Thinking about death is always an exercise in futility, pondering the inevitable and the unstoppable. It always makes for a good time at the dinner table.
In 1 Corinthians 15:46-49 Paul, after using a seed analogy throughout the first few verses in this pericope, focuses on the contrastive aspect of Christ and Adam. Adam, here, is likely typological in some sense, functioning as an antitype of Christ.
Adam’s origins, however, are under dispute and the debate about the existence of a ‘historical’ Adam are raging—at least in certain parts of the evangelical fold. However, Paul uses εἰκών (“image”) seems to specify a type of ‘material similarity’—which is specifically, in the genitive tense, χοϊκοῦ. An εἰκών represents something unseen (c.f. Col. 1:15-20) and is also a disjunction between the conceptual and the purely material. Christ, in a sense, is the revelation of God. As it says, he is God's fullness (Col. 2:9).
However, human beings are defined as χοϊκοῦ (“dust, earth”), as bearing that specific image in our present state. Human life, presently defined, is marked by pain, dust, and toil. It was then, and any glance on the evening news reveals that this painful aorist aspect is still ongoing.
In short, we are dust.
As a physicalist (or monist, I suppose) this is nothing new. Being in Adam's image means that we lack anything remotely like God: immortality.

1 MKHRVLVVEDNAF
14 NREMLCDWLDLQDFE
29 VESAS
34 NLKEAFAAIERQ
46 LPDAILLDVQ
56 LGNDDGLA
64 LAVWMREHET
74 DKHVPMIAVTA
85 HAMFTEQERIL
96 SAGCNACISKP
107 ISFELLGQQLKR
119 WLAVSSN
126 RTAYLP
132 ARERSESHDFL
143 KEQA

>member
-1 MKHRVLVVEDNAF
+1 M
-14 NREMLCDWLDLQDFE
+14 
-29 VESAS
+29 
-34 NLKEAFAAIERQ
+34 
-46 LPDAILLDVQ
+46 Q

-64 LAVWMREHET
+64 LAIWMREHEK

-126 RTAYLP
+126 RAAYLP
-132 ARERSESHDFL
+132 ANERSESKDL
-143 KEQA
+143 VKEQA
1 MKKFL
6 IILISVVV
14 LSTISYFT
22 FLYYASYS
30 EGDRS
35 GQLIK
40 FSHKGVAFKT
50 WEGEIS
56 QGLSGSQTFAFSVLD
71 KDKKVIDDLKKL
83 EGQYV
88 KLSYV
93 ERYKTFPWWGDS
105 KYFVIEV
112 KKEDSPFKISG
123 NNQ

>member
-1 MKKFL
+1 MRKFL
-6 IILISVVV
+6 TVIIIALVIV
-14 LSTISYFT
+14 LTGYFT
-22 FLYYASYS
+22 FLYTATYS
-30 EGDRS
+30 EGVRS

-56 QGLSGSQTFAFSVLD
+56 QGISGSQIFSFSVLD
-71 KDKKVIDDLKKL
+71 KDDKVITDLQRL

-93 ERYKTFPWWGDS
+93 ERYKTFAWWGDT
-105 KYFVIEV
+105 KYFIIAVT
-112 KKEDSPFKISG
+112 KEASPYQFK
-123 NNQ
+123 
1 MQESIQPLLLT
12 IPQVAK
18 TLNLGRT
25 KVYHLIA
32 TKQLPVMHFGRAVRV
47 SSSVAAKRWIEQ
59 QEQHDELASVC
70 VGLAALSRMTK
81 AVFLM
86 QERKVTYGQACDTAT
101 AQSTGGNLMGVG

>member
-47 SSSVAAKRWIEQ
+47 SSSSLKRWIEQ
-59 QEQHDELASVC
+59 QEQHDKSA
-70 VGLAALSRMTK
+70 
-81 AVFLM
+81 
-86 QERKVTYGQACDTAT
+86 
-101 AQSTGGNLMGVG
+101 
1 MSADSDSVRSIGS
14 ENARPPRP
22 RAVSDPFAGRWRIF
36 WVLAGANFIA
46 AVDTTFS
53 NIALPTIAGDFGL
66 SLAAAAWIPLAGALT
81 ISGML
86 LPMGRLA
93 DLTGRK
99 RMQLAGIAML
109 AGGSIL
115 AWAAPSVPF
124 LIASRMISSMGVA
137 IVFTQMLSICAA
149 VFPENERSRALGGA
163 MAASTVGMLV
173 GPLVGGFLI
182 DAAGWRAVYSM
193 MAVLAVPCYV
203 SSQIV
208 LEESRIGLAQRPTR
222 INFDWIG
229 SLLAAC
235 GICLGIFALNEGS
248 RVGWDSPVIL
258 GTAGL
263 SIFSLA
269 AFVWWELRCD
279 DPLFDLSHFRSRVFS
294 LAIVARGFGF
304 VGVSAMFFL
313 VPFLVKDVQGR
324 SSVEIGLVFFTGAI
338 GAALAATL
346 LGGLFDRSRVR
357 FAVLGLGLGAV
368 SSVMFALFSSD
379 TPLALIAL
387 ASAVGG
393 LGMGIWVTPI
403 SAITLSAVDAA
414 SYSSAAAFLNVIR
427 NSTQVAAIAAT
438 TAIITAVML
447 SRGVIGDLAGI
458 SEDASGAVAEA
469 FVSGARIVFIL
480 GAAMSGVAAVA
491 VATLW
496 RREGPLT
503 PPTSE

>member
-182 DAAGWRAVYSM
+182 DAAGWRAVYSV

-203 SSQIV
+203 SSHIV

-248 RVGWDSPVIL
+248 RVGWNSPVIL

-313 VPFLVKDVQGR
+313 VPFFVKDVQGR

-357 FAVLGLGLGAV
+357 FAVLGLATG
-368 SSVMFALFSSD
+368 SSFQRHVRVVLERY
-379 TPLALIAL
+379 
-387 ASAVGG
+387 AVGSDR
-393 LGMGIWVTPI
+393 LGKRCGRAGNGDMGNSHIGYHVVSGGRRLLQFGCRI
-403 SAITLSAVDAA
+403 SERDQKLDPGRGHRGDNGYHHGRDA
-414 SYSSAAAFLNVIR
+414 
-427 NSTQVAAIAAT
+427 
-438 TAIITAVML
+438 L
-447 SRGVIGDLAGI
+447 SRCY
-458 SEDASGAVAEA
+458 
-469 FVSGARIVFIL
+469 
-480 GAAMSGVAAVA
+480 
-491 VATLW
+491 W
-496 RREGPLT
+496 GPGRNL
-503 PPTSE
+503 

Bearing the image of Adam, we share in mortality, in sin, and ultimately are subject to Death. That is what happens to material things, they breathe, bleed, and die. Then there is nothing.
Paul’s own historical context was not immune to this, and any pleasure was fleeting and likely immoral by Paul’s own moral standards. Ancient economics dictated that people were left to fend for themselves, to die in the streets, alone and barren.
Paul’s subsequent language regarding “immortality” (ἀθανασίαν) is a remarkable claim, especially to the poor and destitute. The totality of the populace likely lived in strict poverty, and any sort of religious cult likely included a high entrance fee.
God, it seems, is willing to offer ἀθανασίαν to the poor and the oppressed. The interplay between verbs (ἐφορέσαμεν; φορέσομεν) in v.49 is clear: a present and ongoing reality versus a future hope is something that we bear, and will bear through participation in Christ.
To God, we are not merely dust.
In the eschaton, we will be defined as being “fully human.”
That is Paul’s greatest hope, and one that I deeply share. Resurrection of the body is the direct counter to the totality of the human experience, and means that one is not alone in the universe, and one is not discarded by God.
Sounds good to me.